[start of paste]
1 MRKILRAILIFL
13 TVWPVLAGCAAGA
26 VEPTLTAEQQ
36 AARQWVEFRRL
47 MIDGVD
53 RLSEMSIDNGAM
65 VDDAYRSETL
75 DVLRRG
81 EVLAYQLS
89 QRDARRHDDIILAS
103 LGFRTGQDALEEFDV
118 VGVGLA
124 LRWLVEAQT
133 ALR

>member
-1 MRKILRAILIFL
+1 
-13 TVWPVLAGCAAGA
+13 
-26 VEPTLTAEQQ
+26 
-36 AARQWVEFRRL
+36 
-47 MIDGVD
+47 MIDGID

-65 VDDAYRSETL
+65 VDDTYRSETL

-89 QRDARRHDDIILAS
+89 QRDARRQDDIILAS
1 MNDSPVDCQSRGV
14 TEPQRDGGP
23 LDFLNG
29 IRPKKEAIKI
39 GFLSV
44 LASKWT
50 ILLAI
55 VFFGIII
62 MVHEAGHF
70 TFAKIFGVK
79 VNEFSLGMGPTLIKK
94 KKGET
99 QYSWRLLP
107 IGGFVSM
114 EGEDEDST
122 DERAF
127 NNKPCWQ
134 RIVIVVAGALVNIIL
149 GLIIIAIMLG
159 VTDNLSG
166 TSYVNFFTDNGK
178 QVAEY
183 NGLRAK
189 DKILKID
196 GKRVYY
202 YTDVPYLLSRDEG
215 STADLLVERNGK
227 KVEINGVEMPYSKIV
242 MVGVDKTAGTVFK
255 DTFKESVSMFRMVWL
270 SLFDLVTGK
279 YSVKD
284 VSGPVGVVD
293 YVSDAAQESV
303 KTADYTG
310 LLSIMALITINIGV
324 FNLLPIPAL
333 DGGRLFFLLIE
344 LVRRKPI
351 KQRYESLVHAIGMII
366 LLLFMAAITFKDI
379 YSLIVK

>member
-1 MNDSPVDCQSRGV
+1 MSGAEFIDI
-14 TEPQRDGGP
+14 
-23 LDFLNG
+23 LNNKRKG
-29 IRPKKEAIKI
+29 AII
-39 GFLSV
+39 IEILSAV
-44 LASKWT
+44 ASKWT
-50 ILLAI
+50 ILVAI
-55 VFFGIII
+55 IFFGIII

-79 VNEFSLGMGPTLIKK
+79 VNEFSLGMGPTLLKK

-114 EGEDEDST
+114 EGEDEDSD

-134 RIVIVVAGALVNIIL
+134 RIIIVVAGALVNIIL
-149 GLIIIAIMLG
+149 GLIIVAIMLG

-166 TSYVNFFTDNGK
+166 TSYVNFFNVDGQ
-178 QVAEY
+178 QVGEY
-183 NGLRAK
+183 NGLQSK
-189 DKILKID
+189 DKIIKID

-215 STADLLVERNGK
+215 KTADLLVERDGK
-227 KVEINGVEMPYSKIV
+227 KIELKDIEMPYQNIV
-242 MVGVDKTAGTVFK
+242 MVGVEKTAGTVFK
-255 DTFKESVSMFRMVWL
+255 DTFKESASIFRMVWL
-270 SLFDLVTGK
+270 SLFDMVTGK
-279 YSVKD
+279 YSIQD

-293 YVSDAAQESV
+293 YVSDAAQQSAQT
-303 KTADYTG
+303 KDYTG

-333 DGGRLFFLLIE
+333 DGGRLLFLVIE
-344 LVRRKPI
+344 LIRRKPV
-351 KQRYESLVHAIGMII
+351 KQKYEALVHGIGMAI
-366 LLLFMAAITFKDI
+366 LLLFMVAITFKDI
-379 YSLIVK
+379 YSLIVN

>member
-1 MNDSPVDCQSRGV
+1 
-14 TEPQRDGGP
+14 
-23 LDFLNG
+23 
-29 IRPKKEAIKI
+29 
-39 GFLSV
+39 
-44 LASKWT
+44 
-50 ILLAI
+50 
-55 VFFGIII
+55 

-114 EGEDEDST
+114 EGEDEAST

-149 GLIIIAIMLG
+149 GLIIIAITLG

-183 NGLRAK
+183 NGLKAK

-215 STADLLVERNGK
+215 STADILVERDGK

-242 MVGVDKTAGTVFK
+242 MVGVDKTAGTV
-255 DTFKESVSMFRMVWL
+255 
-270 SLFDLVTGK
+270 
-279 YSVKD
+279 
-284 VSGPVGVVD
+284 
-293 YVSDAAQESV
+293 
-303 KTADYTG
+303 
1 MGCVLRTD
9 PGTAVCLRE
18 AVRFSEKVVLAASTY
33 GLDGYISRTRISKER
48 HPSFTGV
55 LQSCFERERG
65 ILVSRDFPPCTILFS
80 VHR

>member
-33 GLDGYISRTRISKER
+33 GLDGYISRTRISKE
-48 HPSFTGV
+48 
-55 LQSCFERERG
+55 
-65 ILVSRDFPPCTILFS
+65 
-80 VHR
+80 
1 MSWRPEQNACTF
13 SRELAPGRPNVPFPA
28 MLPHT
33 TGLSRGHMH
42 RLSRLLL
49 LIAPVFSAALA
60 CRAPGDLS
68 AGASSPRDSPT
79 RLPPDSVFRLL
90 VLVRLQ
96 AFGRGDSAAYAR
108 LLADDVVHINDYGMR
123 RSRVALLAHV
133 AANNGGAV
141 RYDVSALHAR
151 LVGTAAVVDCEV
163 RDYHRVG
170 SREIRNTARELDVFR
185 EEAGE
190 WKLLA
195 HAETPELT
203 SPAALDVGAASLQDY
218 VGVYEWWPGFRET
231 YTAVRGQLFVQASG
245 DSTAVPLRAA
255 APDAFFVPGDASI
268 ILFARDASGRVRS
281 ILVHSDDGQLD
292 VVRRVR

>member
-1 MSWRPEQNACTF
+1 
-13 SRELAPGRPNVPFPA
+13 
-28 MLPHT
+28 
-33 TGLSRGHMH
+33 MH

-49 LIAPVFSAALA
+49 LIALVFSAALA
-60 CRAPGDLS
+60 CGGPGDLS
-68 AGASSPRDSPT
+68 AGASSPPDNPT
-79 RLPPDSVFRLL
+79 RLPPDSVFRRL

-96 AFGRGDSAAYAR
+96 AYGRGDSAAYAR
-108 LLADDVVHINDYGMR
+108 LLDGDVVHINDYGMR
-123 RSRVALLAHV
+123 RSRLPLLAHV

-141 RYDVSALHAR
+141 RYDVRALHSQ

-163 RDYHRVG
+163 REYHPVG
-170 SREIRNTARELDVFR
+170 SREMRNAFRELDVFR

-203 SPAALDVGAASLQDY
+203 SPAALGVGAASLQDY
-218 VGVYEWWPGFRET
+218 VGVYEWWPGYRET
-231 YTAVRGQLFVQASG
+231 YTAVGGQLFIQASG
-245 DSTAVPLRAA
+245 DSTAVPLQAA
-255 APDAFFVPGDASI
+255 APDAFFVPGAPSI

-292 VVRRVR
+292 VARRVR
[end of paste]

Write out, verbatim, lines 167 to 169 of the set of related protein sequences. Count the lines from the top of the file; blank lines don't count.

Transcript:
+293 
-303 KTADYTG
+303 